November 08, 2021

Stages of an Eminent Domain Proceeding in Colorado

In Colorado, eminent domain (also known as condemnation) proceedings take place in several stages. These proceedings are similar to, but not the same as, other civil trials. Most attorneys — let alone property owners — do not have experience with the special statutory procedures that apply in eminent domain cases. Here is a simplified introduction to the stages of an eminent domain or condemnation proceeding on Colorado. For more information on what to do when facing a government taking and how to protect your rights, read our alert.

What Happens in an Eminent Domain or Condemnation Proceeding?

Colorado eminent domain (or condemnation) proceedings take place in four phases, as displayed in the flowchart below. Understanding the basic actions that take place in each phase is crucial to navigating the eminent domain process.

Stagest of Eminent Domain Chart

The Notice of Intent Phase

Colorado eminent domain proceedings typically begin by a condemning authority sending a Notice of Intent to owners of a property that it is seeking to take. The government or private company will likely contact you and make one or more offers to pay for the property it wants. You may receive several letters, sometimes called “notice of intent to acquire,” an “initial offer letter” and/or a “final offer.” 

The Appraisals and Negotiations Phase

Once you receive a Notice of Intent, it’s wise to hire an experienced eminent domain appraiser to determine the value of your property. Getting your own appraisal can help in negotiating with the government.

If negotiations don’t work, the condemning authority will make a final offer, which you may choose to accept. If you don’t, the condemning authority will likely file a petition in court to acquire the property called a “Petition in Condemnation.”

The Immediate Possession Phase

Once the government files its Petition in Condemnation, the first step relates to possession, or transferring title to your property or a portion of your property, whatever the case may be. This can happen either at an Immediate Possession Hearing or via an agreement between you and the condemning authority (typically called a “stipulation”). If you go to an Immediate Possession Hearing, a court evaluates whether the government or private company has authority to condemn your property.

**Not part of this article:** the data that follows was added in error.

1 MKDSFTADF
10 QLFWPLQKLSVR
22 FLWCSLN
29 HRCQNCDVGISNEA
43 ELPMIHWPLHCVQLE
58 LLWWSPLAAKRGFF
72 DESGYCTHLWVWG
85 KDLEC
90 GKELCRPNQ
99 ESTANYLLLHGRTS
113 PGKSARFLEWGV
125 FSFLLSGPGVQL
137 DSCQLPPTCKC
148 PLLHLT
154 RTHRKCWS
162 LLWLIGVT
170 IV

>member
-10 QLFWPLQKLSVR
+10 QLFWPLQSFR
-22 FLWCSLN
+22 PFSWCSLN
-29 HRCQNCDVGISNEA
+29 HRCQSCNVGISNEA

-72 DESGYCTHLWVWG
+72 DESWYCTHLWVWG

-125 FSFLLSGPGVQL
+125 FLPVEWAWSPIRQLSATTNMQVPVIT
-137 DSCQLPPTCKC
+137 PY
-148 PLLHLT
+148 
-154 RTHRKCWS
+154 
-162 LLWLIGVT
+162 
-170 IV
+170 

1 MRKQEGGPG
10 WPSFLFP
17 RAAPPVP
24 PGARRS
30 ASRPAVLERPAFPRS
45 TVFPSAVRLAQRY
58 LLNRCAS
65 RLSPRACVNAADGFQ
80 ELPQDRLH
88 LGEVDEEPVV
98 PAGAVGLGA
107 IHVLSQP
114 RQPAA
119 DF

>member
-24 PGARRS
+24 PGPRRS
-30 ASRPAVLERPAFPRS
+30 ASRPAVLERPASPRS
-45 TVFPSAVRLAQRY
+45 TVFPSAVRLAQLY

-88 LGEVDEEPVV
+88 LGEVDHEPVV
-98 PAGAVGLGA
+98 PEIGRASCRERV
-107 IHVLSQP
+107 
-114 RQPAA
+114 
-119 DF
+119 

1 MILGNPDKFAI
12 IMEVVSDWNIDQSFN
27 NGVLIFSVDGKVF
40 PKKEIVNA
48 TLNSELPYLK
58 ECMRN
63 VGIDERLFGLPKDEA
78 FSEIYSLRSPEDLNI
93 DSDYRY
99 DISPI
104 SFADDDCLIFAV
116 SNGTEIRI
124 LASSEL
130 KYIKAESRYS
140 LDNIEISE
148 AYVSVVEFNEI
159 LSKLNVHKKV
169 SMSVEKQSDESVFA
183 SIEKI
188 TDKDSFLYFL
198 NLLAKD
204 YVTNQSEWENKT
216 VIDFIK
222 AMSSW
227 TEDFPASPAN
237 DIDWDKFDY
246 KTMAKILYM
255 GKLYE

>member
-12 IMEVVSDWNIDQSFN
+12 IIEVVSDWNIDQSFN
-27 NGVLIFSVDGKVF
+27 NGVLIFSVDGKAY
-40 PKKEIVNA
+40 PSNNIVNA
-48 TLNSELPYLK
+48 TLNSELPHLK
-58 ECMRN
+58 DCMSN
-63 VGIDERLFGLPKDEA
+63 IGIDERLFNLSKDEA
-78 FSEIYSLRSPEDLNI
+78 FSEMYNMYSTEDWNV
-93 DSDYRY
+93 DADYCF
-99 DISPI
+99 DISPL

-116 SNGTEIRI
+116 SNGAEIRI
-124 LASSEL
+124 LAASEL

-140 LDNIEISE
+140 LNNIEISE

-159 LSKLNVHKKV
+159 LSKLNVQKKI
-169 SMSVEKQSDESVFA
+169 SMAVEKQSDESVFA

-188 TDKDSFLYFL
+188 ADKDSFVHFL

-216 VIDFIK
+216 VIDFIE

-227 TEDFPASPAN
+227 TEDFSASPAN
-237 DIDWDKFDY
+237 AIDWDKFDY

If the condemning authority obtains immediate possession, either at a hearing or through an agreement with the landowner, the condemning authority can start using your property and constructing its project. At the same time, the government will pay a deposit to the court for safekeeping, and the landowner can usually withdraw some or all of the deposit. As long as the ultimate court award is more than the deposit, the landowner can keep it.

The Valuation Phase

The last step is to determine the fair market value of your property. You are entitled to request a jury. Otherwise, the value of your property will be determined by a commission or by the parties’ agreement. Typically, both sides will present expert witnesses, usually appraisers, who will give opinions about the value of your property. You can present arguments and evidence regarding the amount of just compensation you should receive. Eminent domain or condemnation proceedings have their own timelines and procedures, so they are not like other lawsuits. Having an experienced eminent domain attorney can make sure you are fairly represented throughout the entire condemnation process

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